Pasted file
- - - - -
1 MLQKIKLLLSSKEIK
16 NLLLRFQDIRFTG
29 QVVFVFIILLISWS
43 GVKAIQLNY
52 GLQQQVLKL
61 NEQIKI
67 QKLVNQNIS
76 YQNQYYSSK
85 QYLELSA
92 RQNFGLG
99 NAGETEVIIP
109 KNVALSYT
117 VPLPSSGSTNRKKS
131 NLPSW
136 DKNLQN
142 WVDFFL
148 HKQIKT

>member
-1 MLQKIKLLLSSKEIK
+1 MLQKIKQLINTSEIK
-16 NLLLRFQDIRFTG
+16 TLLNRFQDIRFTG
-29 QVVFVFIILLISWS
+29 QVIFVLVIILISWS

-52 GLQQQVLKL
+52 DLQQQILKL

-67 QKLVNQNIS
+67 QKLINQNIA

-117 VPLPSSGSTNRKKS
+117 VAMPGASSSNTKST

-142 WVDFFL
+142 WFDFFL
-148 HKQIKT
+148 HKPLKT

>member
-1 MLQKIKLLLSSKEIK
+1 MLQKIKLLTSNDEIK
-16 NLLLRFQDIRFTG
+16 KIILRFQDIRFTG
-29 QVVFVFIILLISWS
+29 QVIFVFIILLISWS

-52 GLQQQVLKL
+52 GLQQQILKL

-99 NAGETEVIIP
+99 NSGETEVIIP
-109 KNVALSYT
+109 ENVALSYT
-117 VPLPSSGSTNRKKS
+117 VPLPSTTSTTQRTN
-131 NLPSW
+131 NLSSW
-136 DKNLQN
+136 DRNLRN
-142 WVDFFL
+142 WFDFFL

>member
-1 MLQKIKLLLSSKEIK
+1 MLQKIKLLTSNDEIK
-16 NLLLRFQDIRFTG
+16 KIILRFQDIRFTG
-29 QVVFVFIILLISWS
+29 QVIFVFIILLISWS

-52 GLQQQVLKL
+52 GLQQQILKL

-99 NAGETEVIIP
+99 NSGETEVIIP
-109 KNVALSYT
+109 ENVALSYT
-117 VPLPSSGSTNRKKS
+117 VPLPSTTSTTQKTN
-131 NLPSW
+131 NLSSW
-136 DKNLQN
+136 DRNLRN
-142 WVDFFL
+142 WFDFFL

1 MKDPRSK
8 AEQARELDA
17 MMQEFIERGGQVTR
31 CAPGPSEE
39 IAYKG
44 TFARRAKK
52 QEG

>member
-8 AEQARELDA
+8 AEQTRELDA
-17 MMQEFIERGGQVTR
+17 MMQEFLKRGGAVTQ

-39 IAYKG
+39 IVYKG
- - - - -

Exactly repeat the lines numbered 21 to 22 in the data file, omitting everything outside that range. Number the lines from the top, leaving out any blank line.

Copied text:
-16 NLLLRFQDIRFTG
+16 TLLNRFQDIRFTG